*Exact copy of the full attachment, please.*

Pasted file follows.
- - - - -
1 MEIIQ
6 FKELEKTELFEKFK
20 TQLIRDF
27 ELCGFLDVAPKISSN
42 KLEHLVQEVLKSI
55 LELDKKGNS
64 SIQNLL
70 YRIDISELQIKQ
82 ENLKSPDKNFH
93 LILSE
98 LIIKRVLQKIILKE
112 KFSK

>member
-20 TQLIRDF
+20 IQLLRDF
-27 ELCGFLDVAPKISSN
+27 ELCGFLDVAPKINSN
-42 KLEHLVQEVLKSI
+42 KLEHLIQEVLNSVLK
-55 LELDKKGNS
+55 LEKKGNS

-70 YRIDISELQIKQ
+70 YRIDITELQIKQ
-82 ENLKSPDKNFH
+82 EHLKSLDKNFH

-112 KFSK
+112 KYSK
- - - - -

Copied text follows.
1 MEIIQ
6 FKELEKTELFEKFK
20 TQLIRDF
27 ELCGFLDVAPKISSN
42 KLEHLVQEVLKSI
55 LELDKKGNS
64 SIQNLL
70 YRIDISELQIKQ
82 ENLKSPDKNFH
93 LILSE
98 LIIKRVLQKIILKE
112 KFSK

>member
-20 TQLIRDF
+20 IQLLRDF
-27 ELCGFLDVAPKISSN
+27 ELCGFLDVAPKINSN
-42 KLEHLVQEVLKSI
+42 KLEHLIQEVLNSVLK
-55 LELDKKGNS
+55 LEKKGNS

-70 YRIDISELQIKQ
+70 YRIDITELQIKQ
-82 ENLKSPDKNFH
+82 EHLKSLDKNFH

-112 KFSK
+112 KYSK